Animating with Canvas

Lately I’ve been trying to get more familiar with the canvas API. My first project was an attempt at recreating AfterDark’s “flying toaster” screensaver. Bryan Braun previously recreated it with CSS.

Key things I learned along the way


Canvas can reference images that are already on the page, but rather than embed an image just to hide it, you can also create a new HTMLImageElement and set the src attribute, creating the image on the fly. From there, drawImage() accepts parameters to draw only a portion of the image. This allows you to crop the image on the fly as well and use a sprite for the animation.


In my first attempt, I used window.requestAnimationFrame() to animate the toasters. However, this made the toasters move way too fast, and moved them all at the same speed. Switching to setInterval() let me set and randomize the speed at which the toasters moved. Moving the toasters themselves was fairly simple. I cleared the existing image with clearRect(), moved the toaster four pixels down and four pixels to the right, and then redrew it, sliced at the next stage of the sprite.

Using the sprite

Another mistake I made in the first attempt was simply looping through the sprite. This caused a weird jump because the end position of the toaster’s wings was different from the first position. What I actually needed to do was run forwards and then backwards through the sprite, so the wings would appear to move up and down smoothly. I set a flag, direction, equal to either up (wings moving up) or down (wings moving down), to determine whether the next slice should be drawn to the left or the right of the current slice.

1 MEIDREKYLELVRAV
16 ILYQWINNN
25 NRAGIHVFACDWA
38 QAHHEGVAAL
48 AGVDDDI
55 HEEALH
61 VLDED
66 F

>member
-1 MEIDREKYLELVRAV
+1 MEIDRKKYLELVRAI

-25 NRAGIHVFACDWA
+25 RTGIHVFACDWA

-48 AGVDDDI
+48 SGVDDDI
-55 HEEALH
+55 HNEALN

Introducing randomness

I made heavy use of a pseudo-random number generator to vary the animation. The type of object (toaster or toast), speed, and starting position are all selected randomly. I weighted the object type by randomly choosing an integer between 0 and 2, with 0 being toast and 1 or 2 being toaster, so there would on average be more toasters than toast. Likewise, I weighted the speed so that there would on average be more objects moving at the middle speed.

The downside of random positioning is that the toasters and toast occasionally fly into one another. If I create a future version, I’ll want to account for the other objects’ positions and adjust accordingly.

While I don’t think a project is likely to require flying toasters any time soon, I’m interested in working with canvas more as another option for drawing and animation, instead of or in addition to SVG and CSS.